A major problem in the search for a cure for this debilitating form of dementia is that symptoms appear years after irreversible brain decay has already set in.
For the study, a team of scientists from the United States and Colombia tested 18- to 26-year-old members of an extended Colombian family that share a common ancestor and a genetic predisposition to develop an inherited form of Alzheimer’s.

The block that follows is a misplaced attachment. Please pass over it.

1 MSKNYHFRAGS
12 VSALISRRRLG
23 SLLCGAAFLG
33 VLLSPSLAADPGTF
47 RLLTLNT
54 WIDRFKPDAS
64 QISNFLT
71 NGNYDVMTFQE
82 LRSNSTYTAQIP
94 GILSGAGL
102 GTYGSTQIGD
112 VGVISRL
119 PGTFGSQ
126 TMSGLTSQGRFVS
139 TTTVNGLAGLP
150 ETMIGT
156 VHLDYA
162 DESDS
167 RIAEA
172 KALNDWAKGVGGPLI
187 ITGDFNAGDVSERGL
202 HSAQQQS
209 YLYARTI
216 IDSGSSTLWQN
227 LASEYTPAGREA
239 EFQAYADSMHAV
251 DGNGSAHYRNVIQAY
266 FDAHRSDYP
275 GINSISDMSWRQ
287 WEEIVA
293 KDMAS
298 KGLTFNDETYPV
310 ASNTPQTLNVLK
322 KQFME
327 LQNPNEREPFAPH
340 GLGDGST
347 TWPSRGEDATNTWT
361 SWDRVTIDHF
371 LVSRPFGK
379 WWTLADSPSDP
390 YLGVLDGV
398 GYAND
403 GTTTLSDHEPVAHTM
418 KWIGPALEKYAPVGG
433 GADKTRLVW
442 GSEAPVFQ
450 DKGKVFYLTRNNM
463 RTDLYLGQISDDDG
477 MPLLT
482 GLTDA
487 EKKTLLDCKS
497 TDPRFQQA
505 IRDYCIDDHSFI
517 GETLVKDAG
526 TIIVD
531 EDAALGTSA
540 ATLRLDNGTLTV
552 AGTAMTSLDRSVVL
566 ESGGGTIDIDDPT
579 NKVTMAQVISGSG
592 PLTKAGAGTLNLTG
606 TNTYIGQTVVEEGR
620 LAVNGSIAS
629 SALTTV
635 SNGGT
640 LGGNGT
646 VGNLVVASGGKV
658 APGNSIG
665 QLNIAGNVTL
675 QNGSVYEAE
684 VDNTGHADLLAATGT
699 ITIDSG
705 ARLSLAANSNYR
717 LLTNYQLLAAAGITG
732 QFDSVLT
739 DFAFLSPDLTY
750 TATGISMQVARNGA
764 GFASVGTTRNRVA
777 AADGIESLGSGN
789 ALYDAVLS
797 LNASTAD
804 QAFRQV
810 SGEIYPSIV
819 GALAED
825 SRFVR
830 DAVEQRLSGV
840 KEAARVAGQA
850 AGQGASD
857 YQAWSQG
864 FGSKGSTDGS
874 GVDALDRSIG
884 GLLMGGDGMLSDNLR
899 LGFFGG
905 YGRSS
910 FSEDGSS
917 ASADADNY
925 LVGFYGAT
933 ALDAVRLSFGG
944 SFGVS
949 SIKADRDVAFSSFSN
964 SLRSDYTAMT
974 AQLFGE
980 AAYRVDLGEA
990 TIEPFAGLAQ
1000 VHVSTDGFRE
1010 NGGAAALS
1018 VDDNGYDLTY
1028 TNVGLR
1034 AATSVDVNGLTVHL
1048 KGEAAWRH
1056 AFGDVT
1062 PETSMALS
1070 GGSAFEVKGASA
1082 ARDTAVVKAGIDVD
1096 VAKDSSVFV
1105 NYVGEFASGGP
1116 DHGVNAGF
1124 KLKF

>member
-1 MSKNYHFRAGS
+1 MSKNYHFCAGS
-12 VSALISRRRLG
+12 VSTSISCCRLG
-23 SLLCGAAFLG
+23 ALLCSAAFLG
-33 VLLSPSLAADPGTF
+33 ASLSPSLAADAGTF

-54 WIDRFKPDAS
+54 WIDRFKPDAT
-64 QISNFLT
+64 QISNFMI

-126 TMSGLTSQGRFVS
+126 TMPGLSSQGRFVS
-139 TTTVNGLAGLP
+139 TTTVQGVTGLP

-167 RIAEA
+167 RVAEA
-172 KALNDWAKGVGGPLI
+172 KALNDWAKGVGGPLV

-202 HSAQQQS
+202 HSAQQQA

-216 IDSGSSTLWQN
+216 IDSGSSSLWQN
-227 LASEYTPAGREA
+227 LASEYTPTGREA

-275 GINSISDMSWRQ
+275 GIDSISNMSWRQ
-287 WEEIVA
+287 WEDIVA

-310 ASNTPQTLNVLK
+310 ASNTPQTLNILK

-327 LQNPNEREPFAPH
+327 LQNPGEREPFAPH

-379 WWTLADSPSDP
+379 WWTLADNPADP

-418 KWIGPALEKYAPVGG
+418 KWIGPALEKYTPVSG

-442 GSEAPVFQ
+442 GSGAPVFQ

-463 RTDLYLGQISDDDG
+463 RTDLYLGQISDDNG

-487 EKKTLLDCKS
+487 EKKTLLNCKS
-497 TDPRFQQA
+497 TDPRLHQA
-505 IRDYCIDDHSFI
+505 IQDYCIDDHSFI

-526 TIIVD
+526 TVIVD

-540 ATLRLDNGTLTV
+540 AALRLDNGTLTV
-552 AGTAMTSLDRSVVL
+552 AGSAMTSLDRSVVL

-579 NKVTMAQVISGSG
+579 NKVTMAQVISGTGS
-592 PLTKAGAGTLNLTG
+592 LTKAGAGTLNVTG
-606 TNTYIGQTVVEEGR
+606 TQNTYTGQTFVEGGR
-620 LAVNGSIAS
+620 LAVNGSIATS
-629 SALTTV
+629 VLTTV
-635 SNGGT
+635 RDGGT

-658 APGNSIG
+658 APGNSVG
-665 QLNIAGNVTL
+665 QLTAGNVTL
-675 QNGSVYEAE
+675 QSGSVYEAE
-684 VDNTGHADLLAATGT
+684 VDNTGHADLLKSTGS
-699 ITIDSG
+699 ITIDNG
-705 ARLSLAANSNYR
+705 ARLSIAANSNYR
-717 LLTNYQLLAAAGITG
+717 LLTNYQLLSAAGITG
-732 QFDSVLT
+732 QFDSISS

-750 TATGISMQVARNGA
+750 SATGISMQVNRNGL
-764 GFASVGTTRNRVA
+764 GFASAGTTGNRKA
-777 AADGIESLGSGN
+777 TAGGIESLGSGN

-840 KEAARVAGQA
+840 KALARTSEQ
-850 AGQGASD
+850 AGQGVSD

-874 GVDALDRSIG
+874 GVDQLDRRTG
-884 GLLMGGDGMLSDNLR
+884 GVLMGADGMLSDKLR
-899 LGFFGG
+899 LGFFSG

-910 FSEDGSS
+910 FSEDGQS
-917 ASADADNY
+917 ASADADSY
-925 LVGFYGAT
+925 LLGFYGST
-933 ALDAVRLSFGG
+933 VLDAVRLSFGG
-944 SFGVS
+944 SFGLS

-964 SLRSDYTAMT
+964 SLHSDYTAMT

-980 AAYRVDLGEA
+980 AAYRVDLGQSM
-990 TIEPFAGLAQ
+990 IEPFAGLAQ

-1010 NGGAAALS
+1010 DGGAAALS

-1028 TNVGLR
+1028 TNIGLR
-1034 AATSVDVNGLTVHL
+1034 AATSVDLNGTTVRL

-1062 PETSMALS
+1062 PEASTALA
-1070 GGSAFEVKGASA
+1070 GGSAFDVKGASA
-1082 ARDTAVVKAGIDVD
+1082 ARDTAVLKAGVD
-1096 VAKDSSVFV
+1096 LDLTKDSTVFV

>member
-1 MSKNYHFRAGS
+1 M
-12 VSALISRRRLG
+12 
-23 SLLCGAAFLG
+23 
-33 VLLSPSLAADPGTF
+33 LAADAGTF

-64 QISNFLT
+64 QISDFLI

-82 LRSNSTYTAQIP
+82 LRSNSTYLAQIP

One in three members of the clan carry a gene mutation that will lead to a rare form of the disease which hits people in their 40s, unlike the common variant which presents much later.
A brain scan comparison found that individuals who carry the errant gene have less grey matter in certain areas of the brain than those who don’t, scientists wrote in The Lancet medical journal.
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